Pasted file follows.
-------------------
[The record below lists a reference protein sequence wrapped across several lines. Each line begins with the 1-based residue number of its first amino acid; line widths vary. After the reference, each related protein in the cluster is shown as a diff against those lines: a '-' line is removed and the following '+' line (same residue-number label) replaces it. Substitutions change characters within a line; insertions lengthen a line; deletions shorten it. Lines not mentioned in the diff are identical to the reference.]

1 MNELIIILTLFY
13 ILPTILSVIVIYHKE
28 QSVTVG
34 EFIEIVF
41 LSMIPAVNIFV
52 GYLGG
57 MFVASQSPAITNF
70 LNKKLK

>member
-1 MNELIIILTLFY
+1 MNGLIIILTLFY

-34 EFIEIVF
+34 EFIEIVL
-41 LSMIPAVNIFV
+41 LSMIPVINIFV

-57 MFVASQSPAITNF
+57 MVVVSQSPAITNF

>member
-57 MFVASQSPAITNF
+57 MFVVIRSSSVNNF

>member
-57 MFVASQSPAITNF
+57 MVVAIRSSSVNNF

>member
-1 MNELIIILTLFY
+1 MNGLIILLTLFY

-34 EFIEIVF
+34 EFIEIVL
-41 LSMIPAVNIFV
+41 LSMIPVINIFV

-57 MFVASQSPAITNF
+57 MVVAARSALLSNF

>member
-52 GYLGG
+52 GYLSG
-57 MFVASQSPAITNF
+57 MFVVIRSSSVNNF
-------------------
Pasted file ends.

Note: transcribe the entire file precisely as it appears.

[The record below lists a reference protein sequence wrapped across several lines. Each line begins with the 1-based residue number of its first amino acid; line widths vary. After the reference, each related protein in the cluster is shown as a diff against those lines: a '-' line is removed and the following '+' line (same residue-number label) replaces it. Substitutions change characters within a line; insertions lengthen a line; deletions shorten it. Lines not mentioned in the diff are identical to the reference.]

1 MNELIIILTLFY
13 ILPTILSVIVIYHKE
28 QSVTVG
34 EFIEIVF
41 LSMIPAVNIFV
52 GYLGG
57 MFVASQSPAITNF
70 LNKKLK

>member
-1 MNELIIILTLFY
+1 MNGLIIILTLFY

-34 EFIEIVF
+34 EFIEIVL
-41 LSMIPAVNIFV
+41 LSMIPVINIFV

-57 MFVASQSPAITNF
+57 MVVVSQSPAITNF

>member
-57 MFVASQSPAITNF
+57 MFVVIRSSSVNNF

>member
-57 MFVASQSPAITNF
+57 MVVAIRSSSVNNF

>member
-1 MNELIIILTLFY
+1 MNGLIILLTLFY

-34 EFIEIVF
+34 EFIEIVL
-41 LSMIPAVNIFV
+41 LSMIPVINIFV

-57 MFVASQSPAITNF
+57 MVVAARSALLSNF

>member
-52 GYLGG
+52 GYLSG
-57 MFVASQSPAITNF
+57 MFVVIRSSSVNNF